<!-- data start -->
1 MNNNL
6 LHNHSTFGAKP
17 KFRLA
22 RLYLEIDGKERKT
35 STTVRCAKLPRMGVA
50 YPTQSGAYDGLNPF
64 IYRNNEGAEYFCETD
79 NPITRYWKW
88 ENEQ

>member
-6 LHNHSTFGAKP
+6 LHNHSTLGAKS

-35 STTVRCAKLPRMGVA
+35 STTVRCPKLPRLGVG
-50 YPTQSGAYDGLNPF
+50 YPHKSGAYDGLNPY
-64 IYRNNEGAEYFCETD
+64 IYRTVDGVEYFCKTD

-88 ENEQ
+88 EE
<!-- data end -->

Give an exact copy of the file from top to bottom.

1 MNNNL
6 LHNHSTFGAKP
17 KFRLA
22 RLYLEIDGKERKT
35 STTVRCAKLPRMGVA
50 YPTQSGAYDGLNPF
64 IYRNNEGAEYFCETD
79 NPITRYWKW
88 ENEQ

>member
-6 LHNHSTFGAKP
+6 LHNHSTLGAKS

-35 STTVRCAKLPRMGVA
+35 STTVRCPKLPRLGVG
-50 YPTQSGAYDGLNPF
+50 YPHKSGAYDGLNPY
-64 IYRNNEGAEYFCETD
+64 IYRTVDGVEYFCKTD

-88 ENEQ
+88 EE